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When new mom Avery Lane, 28, of Fort Gordon, GA, was asked to put a towel over her nursing 2-month old, she suggested the tables be turned.
“So I was breastfeeding my 2 month old at a H&R Block on a military post when the manager asked me ‘Can you cover up with a towel or something?’ I was completely shocked so I raised my voice slightly and said ‘No, but I have a muslin if you would like to cover your face. You must not know Georgia’s breastfeeding laws,’ the young mom wrote on her Facebook page in April.
Avery told TODAY Parents that this was the first time anyone had ever asked her to cover up while feeding baby Wilder.
“I have even had women come up to me before and tell me, 'good job.' So this definitely took me by surprise,” she said.
And how was she able to respond so quickly?
“Well honestly, I’m a very witty person to begin with, so the comeback came to me pretty fast,” she explained. “Plus, I was truly insulted when he did a shooing hand motion when he asked me to cover up with a towel or something. So that was the first thing that came to me.”
Avery gives credit to her husband, army private Robert Reukauf, 22, for giving her the confidence to speak up.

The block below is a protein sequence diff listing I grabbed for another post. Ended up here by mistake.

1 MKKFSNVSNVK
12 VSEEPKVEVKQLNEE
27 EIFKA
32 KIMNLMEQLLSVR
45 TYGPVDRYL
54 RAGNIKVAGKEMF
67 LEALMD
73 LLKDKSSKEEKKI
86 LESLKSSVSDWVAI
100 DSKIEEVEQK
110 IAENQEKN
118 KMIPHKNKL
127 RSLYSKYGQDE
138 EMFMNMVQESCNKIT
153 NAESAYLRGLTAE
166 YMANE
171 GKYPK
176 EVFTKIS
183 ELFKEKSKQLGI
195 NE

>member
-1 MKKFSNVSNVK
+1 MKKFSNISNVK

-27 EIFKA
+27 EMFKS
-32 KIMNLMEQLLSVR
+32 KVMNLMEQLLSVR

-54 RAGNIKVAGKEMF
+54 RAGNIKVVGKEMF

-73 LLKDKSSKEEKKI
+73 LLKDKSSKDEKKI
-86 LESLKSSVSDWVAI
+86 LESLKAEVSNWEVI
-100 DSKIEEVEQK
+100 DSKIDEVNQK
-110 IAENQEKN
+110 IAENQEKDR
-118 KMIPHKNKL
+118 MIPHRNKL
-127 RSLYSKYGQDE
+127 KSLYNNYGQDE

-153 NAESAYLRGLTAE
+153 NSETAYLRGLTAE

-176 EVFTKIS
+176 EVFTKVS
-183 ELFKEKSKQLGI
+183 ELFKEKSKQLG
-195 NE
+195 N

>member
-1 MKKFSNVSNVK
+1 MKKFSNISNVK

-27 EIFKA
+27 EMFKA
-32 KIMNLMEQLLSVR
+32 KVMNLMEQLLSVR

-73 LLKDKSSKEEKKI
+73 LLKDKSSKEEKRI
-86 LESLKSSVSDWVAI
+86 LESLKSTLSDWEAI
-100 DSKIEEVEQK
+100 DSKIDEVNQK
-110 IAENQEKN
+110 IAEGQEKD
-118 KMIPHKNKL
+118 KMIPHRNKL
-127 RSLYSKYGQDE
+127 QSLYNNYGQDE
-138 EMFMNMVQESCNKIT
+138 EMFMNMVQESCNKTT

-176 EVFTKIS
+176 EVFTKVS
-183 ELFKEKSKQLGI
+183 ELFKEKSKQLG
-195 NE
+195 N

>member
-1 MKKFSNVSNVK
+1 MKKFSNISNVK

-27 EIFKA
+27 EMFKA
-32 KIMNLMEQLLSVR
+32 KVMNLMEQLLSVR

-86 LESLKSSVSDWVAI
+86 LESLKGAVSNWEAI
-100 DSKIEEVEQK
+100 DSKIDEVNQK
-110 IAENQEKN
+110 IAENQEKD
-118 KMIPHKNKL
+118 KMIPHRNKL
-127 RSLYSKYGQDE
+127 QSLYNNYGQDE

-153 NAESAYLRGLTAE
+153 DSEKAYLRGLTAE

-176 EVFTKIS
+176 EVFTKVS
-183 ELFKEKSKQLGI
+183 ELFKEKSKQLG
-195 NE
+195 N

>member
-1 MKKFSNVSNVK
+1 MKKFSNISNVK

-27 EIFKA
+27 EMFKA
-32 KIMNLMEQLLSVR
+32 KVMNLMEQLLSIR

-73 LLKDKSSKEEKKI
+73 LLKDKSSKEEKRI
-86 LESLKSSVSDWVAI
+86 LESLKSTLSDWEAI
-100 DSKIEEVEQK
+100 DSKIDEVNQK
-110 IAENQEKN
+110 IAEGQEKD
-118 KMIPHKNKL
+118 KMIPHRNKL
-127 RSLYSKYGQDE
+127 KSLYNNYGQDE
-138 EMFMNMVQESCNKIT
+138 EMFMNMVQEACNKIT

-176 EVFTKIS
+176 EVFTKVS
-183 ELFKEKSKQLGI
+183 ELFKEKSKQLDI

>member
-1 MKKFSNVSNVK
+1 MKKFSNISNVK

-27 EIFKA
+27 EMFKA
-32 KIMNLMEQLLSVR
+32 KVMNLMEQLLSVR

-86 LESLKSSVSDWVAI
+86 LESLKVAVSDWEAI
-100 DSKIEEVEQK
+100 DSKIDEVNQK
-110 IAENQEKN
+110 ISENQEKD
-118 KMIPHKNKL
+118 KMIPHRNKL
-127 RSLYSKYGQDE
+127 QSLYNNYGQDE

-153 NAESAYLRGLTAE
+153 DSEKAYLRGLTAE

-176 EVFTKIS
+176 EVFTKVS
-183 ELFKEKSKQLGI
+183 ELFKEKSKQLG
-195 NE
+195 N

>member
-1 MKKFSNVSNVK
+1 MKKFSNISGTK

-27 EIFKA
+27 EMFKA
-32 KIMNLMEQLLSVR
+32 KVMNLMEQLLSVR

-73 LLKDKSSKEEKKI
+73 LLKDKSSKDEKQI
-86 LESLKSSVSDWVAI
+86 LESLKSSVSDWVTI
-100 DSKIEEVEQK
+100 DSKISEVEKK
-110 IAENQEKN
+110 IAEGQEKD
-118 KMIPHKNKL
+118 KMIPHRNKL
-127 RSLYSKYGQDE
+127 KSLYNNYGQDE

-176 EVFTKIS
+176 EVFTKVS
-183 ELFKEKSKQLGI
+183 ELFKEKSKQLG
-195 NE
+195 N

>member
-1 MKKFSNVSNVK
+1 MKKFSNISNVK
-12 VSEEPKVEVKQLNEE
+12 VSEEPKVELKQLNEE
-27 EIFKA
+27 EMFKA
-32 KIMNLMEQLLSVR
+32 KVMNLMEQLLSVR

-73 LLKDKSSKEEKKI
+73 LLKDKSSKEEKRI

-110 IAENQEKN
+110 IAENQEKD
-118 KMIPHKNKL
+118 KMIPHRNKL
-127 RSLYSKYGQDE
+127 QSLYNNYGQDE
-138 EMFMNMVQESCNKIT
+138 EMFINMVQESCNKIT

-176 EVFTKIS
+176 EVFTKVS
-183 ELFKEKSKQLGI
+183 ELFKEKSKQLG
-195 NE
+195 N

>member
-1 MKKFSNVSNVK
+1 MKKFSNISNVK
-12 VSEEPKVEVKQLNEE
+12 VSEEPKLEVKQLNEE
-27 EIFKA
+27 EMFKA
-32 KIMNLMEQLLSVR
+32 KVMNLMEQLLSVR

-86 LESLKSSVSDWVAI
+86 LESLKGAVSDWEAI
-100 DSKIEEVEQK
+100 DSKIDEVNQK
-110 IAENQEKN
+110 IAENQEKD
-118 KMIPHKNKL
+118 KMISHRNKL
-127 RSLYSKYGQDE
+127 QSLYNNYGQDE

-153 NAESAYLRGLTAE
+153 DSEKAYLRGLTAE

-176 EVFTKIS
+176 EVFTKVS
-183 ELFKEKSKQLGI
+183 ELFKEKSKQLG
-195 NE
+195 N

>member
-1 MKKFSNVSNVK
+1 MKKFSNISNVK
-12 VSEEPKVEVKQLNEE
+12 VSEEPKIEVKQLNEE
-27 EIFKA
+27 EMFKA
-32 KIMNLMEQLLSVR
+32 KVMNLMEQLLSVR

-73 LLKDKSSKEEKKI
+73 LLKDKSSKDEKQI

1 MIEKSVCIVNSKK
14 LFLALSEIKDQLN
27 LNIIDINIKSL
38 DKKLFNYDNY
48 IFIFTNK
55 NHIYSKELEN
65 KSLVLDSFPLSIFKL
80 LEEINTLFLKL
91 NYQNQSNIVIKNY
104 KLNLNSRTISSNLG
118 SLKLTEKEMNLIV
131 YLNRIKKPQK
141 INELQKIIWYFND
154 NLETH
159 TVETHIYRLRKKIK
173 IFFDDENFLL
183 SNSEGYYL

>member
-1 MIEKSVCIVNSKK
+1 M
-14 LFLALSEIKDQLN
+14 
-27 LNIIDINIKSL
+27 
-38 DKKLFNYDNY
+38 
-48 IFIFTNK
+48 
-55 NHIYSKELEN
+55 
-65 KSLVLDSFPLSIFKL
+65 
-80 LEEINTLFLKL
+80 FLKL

“Robert has always made sure I was up to date on breastfeeding laws, and also encouraged me to stand up for myself," she said. "He always tells me that I’m doing what’s best for our son. He is my biggest cheerleader.”
Unfortunately the story didn’t end there.
“[The manager] asked me to leave since he was helping my friend and not me. So I then called the military police so they could come and inform him of (the law),” Avery wrote on Facebook. “I’m glad they came and informed him that he could not tell me to leave.”
“The manager looked completely shocked when they told him that he could not ask me to leave for breastfeeding,” Avery told TODAY. “He also told them that people were offended by me breastfeeding and that’s why he asked. But we were sitting with him the entire time we were there and no one said anything to him about it.”
Since her story has gone public, Avery has posted a YouTube video answering some of the questions she’s been fielding. She says that she doesn’t want the manager to lose his job, but hopes that her story will change the way people react to breastfeeding.
“Breastfeeding is natural and breastfeeding moms have rights,” says the stay-at-home mom, who did a 15-month tour of Iraq when she served in the army from 2006-2010. “When you see a breastfeeding mom in public, whether she has a cover or not, she is well within her rights. Let her feed her child in peace — no need to tell her your opinion on it.”